Embattled drug maker
said Thursday that second-quarter earnings will exceed analysts' expectations, but well-publicized manufacturing problems are still not close to being solved.
During a presentation to Wall Street analysts, Schering-Plough Chairman and CEO Richard Jay Kogan said the company is expected to report July 25 that it will earn 43 cents per share in the second quarter, which is flat with results from one year ago.
Wall Street was expecting the company to earn 41 cents per share in the second quarter, according to consensus estimates compiled by
Thompson Financial/First Call
The earnings "surprise" was the best news that came out of Thursday's meeting, and should help Schering-Plough avoid a dubious honor: Becoming the only major drug company to post negative earnings growth in the second quarter. Even so, the fact that Schering-Plough is posting flat earnings illustrates the company's problems.
Kogan refused to offer any financial guidance beyond the second quarter. Wall Street analysts expect the company to earn $1.63 per share in 2001, which is a penny below last year's earnings of $1.64 per share.
Analysts and fund managers were anxious to hear how Schering-Plough is dealing with its manufacturing problems, especially considering Wednesday's surprise resignation of President and COO Raul Cesan. Company executives offered more details than in the past, but many questions were left unanswered.
The company said more than $60 million has already been spent to remedy problems found by the
U.S. Food and Drug Administration
at its plants in New Jersey and Puerto Rico. Kogan said that more money would be spent to get the problems behind the company.
"We are working through our priorities, believe we are making progress, but there is still much to do," he said, without offering a prediction for when the work will be completed.
Schering-Plough's fight with the FDA over its manufacturing plants dates back several years. On June 22, Schering-Plough revealed that FDA inspectors toured its manufacturing plants in May and June and were not satisfied with the results. In fact, new problems were found. The FDA will not approve Clarinex, the company's new allergy-fighting drug and successor to Claritin, until the manufacturing issues are cleared up. The supply of several smaller drugs in the company's portfolio also is being affected.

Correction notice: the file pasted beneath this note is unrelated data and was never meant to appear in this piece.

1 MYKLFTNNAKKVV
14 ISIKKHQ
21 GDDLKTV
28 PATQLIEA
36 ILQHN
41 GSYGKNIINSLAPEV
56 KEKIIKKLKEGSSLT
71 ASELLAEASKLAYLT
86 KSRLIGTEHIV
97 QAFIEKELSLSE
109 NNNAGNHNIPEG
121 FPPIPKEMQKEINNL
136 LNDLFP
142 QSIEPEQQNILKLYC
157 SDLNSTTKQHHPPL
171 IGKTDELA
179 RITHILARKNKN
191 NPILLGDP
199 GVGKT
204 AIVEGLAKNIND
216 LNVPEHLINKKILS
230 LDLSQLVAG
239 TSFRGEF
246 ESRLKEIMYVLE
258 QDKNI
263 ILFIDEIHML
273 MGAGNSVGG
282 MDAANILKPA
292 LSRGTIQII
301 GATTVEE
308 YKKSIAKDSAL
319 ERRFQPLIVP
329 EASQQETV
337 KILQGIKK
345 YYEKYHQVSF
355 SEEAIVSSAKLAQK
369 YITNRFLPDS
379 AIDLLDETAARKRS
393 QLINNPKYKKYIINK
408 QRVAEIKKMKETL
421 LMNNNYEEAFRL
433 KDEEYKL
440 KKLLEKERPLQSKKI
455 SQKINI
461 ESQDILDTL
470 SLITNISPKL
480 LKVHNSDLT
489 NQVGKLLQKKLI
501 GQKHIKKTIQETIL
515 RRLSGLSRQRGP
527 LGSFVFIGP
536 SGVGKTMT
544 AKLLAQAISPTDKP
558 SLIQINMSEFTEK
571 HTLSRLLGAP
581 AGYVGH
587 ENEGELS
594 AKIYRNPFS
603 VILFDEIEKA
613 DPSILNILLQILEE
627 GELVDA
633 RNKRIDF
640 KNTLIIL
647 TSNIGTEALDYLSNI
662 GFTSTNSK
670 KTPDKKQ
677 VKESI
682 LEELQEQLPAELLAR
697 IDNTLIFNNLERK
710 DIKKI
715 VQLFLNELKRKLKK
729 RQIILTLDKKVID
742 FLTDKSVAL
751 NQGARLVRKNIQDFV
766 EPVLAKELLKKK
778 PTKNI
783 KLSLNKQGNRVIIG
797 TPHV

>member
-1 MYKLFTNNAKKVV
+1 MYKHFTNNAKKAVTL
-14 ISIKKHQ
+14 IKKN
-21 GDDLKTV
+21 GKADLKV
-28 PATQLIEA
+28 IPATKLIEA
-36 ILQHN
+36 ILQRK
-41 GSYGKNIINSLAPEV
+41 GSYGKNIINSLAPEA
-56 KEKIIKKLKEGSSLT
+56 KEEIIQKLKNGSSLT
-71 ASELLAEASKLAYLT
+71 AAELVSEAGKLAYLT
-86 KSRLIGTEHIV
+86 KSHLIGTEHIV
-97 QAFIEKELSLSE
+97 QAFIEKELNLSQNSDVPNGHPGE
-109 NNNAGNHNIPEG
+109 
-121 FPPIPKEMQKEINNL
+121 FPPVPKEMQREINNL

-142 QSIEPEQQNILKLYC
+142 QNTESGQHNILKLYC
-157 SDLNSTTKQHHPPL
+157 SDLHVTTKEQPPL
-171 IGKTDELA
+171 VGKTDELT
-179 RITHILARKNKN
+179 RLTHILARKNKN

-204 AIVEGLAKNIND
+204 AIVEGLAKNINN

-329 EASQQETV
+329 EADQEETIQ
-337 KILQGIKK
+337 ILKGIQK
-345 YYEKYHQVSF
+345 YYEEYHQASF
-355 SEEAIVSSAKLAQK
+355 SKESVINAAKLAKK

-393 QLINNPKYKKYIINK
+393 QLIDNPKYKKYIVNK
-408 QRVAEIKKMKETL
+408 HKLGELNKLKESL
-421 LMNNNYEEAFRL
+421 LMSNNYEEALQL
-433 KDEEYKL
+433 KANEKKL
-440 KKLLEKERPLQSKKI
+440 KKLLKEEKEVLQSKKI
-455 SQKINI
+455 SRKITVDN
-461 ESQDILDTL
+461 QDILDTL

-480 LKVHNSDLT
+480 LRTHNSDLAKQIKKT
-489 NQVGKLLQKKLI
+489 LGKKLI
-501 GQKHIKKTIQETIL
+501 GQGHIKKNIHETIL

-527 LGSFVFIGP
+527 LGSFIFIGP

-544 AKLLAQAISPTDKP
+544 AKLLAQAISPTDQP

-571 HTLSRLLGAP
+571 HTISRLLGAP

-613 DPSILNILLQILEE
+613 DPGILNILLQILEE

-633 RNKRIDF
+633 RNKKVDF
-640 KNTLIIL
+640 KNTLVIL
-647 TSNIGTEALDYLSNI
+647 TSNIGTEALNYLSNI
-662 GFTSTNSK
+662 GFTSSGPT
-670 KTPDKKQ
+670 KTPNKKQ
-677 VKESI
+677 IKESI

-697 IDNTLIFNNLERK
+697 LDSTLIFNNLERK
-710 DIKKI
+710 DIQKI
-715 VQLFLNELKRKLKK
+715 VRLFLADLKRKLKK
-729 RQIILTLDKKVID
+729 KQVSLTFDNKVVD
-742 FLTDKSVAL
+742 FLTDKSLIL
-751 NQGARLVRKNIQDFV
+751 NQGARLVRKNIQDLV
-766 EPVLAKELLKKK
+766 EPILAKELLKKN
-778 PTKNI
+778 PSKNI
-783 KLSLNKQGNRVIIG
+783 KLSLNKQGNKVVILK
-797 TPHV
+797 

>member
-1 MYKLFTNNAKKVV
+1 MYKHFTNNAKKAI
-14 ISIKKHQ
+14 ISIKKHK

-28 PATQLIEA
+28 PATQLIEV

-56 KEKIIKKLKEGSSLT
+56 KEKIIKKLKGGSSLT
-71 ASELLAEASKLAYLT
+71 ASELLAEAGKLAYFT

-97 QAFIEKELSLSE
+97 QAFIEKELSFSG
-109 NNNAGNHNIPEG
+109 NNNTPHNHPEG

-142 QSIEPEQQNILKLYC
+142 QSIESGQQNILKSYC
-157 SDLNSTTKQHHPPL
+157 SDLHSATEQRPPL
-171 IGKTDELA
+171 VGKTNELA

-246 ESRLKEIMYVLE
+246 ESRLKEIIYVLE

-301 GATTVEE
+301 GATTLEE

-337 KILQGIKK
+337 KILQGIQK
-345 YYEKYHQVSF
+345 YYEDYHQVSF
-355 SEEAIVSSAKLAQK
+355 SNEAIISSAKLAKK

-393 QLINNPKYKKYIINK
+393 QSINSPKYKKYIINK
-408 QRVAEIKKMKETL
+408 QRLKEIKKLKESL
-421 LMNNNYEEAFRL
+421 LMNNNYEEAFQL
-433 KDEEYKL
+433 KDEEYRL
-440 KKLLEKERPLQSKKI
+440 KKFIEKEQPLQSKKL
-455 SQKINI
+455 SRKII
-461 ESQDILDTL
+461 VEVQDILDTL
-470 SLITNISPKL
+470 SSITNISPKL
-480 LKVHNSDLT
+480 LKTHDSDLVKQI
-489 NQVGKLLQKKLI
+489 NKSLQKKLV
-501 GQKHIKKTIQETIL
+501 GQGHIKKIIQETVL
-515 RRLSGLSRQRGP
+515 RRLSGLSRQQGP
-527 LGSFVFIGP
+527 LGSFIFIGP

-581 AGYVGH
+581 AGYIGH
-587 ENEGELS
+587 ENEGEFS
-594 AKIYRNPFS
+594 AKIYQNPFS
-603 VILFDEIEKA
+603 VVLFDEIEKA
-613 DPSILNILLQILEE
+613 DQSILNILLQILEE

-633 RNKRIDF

"Clearly, no one feels any better about the manufacturing problems," says
drug analyst Richard Evans, adding that there was a "lack of diplomacy" during the Q&A session of the meeting as angry fund managers asked questions and company executives repeatedly refused to answer.
"Under a best case scenario, Schering-Plough might clear up the issues by August, but no one expects that. I really don't think it will happen until November," he adds.
Still, Evans has an outperform rating on the stock because the company, despite all the roadblocks, has shown that it can still post the earnings to meet Wall Street expectations. More importantly, he says, Schering-Plough's drug development efforts look really strong. Evans' firm doesn't do underwriting.
In particular, Evans believes that ezetimibe, a experimental drug that prevents the absorption of "bad" cholesterol, looks like a big winner. Schering-Plough is developing the drug in a joint venture with
, and the company shared very positive research results with analysts Thursday.
If approved by the FDA, ezetimibe will give Schering-Plough a piece of the multibillion dollar "statin" or cholesterol-fighting drug market dominated by
Lipitor and Merck's Zocor, says Evans. Ezetimibe inhibits the absorption of bad cholesterol in the intestine, unlike statin drugs, which block the production of cholesterol in the liver.
Schering-Plough intends to market ezetimibe as a stand-along drug, but under its venture with Merck, the drug will also be marketed in combination with Zocor, which may produce even stronger cholesterol-lowering results.
Shares of Schering-Plough were off 38 cents, or 1%, to $36.60 in Thursday trading.